smartcity ces


Events 26 Jan 2021


CES update time

Hugo Salaun
Hugo Salaun, Chief Marketing Officer at Arval, looks at some fascinating developments from the Consumer Electronics Show.

The global coronavirus crisis has forced a huge amount of change on people, from where they can travel and how they work to the ways in which they socialise.

However, human beings adapt quickly in an emergency and a number of trends have emerged revealing that the situation has accelerated the adoption of new technology. Satya Nadella, CEO of Microsoft, has said two years of digital progress occurred in the first two months of the pandemic. There have been massive increases in levels of e-commerce, remote learning and video conferencing – but also in use of innovative mobility solutions.

All of this was in evidence at the recent Consumer Electronics Show (CES at ), the world’s premier platform for the unveiling and discussion of new technology. Usually held in Las Vegas, this year it took place digitally.

So what are the major trends from CES? Perhaps the most notable element – and a direct response to the pandemic – were developments surrounding smart cities, ranging from touchless and voice-enabled technology, through to network sensors and contact tracing.

Sustainable mobility is Arval’s expertise area and here, electric vehicles (EVs) were the most obvious presence. General Motors announced it will produce a dozen new EV models over the next few years across different brands and vehicle types. Interestingly, there is much activity in the light truck market from both established manufacturers such as Ford and GMC, and newcomers such as Bollinger and Rivian, as well as, of course, Tesla.

Some of the most interesting developments around EVs are being seen in the commercial vehicle space. Again, GM were very much active with the presentations of the EP1, an electrified pallet solution to move goods over short distances, and the EV600 electric Light Commercial Vehicle. The company also announced the launch of BrightDrop business line, targeting B2B customers with solutions designed to assist with the delivery of goods and services, especially in first and last mile situations.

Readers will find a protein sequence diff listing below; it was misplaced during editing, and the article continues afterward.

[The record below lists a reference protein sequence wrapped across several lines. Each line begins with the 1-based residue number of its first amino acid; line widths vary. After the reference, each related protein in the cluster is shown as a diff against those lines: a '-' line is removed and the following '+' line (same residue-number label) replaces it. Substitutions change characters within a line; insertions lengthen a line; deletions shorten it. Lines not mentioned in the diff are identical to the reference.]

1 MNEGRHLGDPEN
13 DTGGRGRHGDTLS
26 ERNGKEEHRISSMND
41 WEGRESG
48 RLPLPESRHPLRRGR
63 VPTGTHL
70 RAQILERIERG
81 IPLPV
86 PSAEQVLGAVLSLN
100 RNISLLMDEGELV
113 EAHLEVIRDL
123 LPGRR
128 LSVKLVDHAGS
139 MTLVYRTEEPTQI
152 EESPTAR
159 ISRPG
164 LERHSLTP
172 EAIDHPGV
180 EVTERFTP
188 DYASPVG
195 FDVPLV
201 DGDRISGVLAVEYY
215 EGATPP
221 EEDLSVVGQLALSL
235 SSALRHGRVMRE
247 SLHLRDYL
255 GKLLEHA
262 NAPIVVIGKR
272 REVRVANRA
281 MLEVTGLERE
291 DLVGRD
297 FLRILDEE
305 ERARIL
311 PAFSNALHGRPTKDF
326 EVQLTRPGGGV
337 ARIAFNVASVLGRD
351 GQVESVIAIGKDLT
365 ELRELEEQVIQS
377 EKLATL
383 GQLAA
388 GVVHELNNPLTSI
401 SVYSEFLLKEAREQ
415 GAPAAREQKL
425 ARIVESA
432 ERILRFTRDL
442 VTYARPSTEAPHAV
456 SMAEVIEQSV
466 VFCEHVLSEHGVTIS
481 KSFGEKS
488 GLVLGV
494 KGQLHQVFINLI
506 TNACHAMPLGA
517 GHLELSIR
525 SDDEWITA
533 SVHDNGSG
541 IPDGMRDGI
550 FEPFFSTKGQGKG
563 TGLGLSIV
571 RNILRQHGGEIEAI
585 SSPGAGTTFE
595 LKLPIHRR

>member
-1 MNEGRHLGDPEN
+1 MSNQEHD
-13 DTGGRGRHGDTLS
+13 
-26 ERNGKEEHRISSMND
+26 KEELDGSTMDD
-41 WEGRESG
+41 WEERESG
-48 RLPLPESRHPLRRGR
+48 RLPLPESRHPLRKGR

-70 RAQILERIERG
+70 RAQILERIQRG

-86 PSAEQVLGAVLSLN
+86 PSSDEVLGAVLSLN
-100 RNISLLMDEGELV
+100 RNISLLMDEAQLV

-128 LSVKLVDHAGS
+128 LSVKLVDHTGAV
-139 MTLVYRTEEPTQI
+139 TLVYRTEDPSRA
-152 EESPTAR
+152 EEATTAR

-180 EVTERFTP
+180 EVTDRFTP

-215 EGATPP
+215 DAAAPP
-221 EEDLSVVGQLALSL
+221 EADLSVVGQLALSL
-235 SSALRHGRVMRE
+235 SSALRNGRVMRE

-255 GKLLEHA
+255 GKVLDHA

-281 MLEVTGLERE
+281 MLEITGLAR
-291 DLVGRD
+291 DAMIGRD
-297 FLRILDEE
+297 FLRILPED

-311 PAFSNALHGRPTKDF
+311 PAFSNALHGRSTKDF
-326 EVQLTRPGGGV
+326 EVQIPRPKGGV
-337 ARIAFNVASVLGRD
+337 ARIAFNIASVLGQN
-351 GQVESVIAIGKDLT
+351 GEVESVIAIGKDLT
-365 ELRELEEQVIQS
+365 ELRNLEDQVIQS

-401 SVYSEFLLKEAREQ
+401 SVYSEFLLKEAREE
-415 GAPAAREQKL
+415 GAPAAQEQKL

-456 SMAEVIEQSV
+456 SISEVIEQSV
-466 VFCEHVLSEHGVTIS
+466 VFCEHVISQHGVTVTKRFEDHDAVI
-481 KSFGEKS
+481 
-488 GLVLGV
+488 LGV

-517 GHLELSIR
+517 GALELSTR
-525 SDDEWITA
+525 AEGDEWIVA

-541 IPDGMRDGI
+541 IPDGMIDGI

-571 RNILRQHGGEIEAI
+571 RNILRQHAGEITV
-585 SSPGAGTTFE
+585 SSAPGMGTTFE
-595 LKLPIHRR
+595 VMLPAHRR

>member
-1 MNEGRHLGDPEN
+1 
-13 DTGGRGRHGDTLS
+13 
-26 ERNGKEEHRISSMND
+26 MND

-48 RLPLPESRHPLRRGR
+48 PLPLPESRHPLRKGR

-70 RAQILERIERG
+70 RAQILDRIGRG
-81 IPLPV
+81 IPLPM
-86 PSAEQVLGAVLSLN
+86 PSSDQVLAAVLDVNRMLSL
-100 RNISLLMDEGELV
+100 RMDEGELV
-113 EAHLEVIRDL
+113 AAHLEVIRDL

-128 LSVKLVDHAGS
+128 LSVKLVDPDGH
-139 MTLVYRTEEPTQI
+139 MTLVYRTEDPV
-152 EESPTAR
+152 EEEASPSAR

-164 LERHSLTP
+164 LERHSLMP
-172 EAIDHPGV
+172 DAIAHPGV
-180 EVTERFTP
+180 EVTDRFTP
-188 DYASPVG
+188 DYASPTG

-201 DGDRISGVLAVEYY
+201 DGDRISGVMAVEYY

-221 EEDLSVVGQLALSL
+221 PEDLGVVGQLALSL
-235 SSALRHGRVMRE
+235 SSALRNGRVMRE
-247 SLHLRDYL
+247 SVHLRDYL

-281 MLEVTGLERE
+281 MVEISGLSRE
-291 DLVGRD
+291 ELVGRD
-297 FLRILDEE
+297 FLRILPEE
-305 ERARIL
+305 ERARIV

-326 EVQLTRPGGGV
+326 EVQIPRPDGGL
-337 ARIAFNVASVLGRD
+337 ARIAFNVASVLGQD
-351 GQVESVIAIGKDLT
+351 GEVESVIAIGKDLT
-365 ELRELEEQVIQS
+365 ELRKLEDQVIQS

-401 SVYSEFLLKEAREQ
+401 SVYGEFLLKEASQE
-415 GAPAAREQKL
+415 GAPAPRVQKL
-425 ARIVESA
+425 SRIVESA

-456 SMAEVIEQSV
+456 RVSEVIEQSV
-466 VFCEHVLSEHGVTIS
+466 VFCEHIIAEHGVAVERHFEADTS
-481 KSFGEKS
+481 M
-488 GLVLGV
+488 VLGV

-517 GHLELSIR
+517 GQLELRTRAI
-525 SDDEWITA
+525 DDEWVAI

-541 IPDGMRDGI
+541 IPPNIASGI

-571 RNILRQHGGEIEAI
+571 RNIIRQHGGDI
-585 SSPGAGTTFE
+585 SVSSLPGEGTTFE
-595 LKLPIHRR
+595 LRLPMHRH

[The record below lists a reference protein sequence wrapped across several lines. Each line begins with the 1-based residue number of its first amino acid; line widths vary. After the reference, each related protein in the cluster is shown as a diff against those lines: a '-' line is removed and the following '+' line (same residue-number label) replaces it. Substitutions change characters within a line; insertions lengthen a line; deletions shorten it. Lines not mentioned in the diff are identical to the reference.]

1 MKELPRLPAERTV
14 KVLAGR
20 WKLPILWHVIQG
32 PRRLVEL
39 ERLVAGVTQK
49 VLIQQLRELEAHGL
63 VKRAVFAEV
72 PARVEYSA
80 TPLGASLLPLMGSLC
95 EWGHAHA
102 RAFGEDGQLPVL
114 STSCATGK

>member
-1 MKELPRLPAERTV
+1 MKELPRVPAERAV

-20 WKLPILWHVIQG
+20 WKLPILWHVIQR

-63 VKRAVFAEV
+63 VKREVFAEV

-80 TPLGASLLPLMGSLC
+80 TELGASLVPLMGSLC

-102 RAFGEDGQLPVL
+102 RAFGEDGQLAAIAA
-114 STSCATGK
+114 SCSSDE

Autonomous technology is often being pursued hand-in-hand with EVs and GM presented its Halo concept for pod-style autonomous transport, designed to fit under its Cadillac luxury brand. Waymo continues to impress with its driverless technology and announced that its vehicles had now covered 20 million miles of testing. Also, in a sign that autonomy is not just limited to Light Vehicles, Caterpillar showcased a massive, self-driving mining truck.

Electric bikes are a special area of interest for Arval and their popularity has boomed during the pandemic as people look for new personal mobility solutions as an alternative to buses and trains. We believe that the uptake of e-cycling will be a trend that goes beyond the pandemic and these bikes were a clear trend at CES, with moves to integrate them into wider digitalisation initiatives including charging stations and public transport networks

Much creative thinking is also taking place around the human-machine interface in vehicles (this is a key area and Arval Mobility Observatory’s new explanatory guide is very much worth downloading from with Fiat-Chrysler unveiling its fifth generation connected infotainment system embedding Amazon Alexa capabilities and BMW showcasing the latest version of its iDrive system.

However, perhaps most eye-catching interface was the huge touchscreen to be included in the forthcoming Mercedes-Benz EQS luxury electric sedan. It spans the entire width of the car at 142cm. There are features that you would expect such as voice control, a full infotainment system and satellite navigation but also something called a “zero layer feature” that means the vehicle learns the user’s habits and guides them towards often-used controls more rapidly without the need to look away from the road.

Finally, also present at CES was something that seems very much like science fiction but some commentators are convinced could soon be a commercial reality. GM presented its eVTOL concept – standing for electric Vertical Take Off and Landing – an autonomous air taxi capable of moving a single passenger through the air at 90kph. The future is, perhaps, always closer than we think.

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